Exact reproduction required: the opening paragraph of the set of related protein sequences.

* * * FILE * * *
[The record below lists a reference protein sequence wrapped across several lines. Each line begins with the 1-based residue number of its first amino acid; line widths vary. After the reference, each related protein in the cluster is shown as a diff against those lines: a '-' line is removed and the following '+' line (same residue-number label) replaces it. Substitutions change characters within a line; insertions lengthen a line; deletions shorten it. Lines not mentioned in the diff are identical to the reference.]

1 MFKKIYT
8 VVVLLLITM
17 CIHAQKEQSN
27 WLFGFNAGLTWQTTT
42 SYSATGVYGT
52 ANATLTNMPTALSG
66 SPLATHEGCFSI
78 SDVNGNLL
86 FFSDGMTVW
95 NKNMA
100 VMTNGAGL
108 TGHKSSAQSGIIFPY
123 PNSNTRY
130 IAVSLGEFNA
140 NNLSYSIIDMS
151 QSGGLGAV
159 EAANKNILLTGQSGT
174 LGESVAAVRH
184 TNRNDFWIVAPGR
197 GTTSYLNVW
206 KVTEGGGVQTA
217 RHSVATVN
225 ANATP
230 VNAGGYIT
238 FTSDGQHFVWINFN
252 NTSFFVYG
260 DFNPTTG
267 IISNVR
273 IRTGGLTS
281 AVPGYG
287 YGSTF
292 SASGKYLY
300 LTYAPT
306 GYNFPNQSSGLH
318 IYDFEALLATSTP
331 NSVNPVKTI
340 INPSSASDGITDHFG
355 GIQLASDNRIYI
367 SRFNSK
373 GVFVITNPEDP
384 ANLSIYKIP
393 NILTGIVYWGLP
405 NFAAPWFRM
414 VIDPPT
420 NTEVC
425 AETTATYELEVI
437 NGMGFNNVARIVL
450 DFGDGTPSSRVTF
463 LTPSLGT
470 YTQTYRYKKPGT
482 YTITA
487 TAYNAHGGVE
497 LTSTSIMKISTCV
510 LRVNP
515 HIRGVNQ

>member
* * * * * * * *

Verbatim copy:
[The record below lists a reference protein sequence wrapped across several lines. Each line begins with the 1-based residue number of its first amino acid; line widths vary. After the reference, each related protein in the cluster is shown as a diff against those lines: a '-' line is removed and the following '+' line (same residue-number label) replaces it. Substitutions change characters within a line; insertions lengthen a line; deletions shorten it. Lines not mentioned in the diff are identical to the reference.]